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Cisco's Down, and So Is Tech

Investors fear that the gearmaker's bearish forecast in the current quarter is a harbinger of slower tech growth overall
Cisco CEO John Chambers.
Cisco CEO John Chambers. Justin Sullivan/Getty Images

Three months ago, Cisco Systems (CSCO) Chief Executive John Chambers sparked a sell-off in technology stocks when he highlighted soft spending by U.S. companies. The comments left investors asking whether the decline would persist. On Feb. 6, they got their answer.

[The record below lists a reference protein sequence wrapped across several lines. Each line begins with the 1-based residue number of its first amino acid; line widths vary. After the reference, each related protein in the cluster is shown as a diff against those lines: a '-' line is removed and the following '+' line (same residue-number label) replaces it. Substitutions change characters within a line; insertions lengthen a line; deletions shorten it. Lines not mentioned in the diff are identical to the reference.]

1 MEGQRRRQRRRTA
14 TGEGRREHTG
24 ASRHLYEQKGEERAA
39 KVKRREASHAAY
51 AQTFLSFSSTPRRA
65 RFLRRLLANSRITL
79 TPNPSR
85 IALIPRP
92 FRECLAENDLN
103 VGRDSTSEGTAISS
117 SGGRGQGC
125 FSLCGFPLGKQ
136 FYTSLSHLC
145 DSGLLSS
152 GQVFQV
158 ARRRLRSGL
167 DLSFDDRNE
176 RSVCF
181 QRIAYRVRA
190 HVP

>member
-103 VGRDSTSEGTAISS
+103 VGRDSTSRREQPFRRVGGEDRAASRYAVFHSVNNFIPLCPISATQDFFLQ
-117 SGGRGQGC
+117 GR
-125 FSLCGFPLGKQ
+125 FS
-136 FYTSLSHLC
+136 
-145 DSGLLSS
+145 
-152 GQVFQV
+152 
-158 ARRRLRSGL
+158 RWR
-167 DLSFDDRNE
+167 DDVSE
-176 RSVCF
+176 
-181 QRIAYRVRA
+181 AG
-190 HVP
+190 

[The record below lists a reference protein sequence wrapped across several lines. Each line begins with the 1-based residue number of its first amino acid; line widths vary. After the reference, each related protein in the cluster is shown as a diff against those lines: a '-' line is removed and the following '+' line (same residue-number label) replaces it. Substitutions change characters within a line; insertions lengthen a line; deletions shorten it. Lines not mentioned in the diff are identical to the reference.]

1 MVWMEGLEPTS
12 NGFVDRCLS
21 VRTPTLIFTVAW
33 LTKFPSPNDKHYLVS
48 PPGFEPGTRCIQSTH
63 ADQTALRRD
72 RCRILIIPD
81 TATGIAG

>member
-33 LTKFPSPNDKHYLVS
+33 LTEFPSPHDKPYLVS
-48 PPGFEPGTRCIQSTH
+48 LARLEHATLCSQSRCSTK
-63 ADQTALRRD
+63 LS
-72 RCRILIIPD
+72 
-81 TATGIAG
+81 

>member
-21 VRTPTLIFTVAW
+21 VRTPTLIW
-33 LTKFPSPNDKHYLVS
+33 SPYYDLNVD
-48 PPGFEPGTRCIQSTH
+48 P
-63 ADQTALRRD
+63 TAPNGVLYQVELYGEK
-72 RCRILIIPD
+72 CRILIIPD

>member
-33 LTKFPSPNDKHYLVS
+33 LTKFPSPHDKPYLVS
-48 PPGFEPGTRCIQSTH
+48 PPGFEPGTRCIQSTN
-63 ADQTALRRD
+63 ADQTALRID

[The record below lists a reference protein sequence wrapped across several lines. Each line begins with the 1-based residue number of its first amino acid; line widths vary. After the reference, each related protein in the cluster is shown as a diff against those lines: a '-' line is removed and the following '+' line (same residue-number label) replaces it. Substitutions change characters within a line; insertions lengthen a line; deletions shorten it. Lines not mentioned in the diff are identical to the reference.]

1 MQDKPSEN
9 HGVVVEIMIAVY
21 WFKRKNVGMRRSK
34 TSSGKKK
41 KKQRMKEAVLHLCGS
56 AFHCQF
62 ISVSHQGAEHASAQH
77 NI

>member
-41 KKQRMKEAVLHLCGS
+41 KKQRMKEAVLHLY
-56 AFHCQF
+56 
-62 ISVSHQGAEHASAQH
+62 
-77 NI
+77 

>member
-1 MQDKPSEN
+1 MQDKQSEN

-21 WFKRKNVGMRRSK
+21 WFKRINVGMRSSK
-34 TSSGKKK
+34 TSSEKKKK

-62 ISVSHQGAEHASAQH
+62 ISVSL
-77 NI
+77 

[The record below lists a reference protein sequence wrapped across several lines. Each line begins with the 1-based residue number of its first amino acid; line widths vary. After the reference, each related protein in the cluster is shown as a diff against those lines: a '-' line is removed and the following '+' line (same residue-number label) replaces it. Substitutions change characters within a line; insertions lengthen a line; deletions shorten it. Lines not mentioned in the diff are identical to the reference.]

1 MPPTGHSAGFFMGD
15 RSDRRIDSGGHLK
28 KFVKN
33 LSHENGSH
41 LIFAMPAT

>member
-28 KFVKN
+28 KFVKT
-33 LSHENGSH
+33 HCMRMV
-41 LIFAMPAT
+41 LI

During a conference call with analysts, Chambers said Cisco's revenue would rise a mere 10% in the quarter that ends in April. That's short of the 15% growth Wall Street had expected. Investors, who hang on Chambers' every pronouncement as a gauge of computer industry health, took the remarks as a sign that U.S. companies are cutting back on tech spending. Yet they weren't assuaged by his assurances that the slump would be short-lived. In extended trading, Cisco stock tumbled, dragging down shares of other marquee tech-sector names.